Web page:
Archive for September 2nd, 2009

02
Sep
09

Studio for Beginners: Proximity Effect on Vocals

While recording vocals in the studio I found that trying the vocalist way up on the mic and taking advantage of what is called the ‘proximity effect’ was really useful to capture a great performance. The ‘proximity effect’ is something that happens when you get all up on a mic and it seems to the listener that the bass, or low end, gets louder. (If you want to read more about it, check this article out on Wikipedia.) The advantage of this is two-fold to my ears 1) your vocalists voice sounds fuller and 2) you get a recording that sits in the mix better.

The interesting thing is that this also seemed to free up the performer a bit. They backed off and relaxed knowing they were getting a super positive sound on the mic.

The only challenge I had was a) I needed to really control the input gain especially on stronger/louder passages and b) the vocalist sometimes wanted to get *too* close. Rather than creating an intimate sound, I ended up needing to re-take the passage since we ended up with some muffling, etc.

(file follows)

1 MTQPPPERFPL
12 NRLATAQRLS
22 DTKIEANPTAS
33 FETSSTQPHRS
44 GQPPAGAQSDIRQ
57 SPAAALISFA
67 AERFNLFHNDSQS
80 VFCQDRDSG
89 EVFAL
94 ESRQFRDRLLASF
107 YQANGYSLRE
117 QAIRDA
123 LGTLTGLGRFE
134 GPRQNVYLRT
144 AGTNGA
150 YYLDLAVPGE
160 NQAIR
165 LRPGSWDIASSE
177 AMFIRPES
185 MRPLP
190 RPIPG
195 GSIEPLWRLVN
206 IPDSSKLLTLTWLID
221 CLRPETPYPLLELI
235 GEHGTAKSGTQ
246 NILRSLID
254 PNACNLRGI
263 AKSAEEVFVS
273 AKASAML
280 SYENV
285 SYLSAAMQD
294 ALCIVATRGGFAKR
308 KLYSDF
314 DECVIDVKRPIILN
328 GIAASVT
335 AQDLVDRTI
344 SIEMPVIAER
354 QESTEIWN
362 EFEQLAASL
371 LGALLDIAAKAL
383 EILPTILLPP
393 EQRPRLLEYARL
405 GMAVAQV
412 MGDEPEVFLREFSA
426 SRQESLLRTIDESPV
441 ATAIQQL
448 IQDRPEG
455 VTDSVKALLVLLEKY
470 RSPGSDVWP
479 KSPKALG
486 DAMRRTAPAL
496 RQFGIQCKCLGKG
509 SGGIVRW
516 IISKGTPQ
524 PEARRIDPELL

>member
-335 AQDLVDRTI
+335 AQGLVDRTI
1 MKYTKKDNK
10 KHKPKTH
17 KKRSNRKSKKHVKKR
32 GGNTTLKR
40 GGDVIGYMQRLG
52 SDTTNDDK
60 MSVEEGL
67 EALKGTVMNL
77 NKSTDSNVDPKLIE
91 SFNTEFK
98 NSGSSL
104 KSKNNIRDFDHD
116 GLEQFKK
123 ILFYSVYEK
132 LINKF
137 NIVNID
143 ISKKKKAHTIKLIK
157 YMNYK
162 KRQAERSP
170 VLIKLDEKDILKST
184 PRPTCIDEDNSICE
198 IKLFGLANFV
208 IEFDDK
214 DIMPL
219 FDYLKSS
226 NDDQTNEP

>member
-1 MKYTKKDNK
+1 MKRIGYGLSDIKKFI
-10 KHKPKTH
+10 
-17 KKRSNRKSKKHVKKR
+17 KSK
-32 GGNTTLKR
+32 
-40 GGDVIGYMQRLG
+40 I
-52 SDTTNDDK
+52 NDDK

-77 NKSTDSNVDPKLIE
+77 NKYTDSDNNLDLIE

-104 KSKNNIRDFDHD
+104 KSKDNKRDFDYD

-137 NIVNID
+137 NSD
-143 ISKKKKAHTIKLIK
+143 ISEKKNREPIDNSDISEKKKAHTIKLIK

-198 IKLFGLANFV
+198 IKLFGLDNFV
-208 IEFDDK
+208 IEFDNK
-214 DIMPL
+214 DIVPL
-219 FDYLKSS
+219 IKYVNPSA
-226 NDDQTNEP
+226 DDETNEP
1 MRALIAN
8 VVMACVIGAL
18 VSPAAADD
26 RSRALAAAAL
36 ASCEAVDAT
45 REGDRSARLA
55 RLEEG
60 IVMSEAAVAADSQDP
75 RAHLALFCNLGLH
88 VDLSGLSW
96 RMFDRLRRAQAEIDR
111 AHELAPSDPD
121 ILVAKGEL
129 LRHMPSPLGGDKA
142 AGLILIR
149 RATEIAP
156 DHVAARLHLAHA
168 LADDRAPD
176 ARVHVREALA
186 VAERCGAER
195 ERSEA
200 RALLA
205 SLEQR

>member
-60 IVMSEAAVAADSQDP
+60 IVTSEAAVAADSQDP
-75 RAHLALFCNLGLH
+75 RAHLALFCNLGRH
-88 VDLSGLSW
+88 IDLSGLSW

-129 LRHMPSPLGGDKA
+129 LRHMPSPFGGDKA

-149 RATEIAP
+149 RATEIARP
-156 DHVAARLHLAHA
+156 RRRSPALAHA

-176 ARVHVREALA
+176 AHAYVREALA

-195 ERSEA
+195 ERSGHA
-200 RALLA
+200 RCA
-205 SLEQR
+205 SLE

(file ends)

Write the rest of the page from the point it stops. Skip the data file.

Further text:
I should point out that I am using large diaphragm condenser mics such as the Studio Projects C1, CAD Trion series, Octava 314, Shure KSM27, MXL V63, etc. Usually mics like these will be noted in instructional books and videos as properly being recorded at roughly 12″ (1 foot) away. I was trying some things as close as 3″ with the vocalist’s nose almost touching the pop filter! And yes, this was recording a very dynamic vocalist. (No compression used.)

Side note: I will be getting my hands on a cool dynamic mic (think Shure SM58 like what you would use in a live situation) called a Shure SM7B which has proven to produce some great close up vocal recordings.

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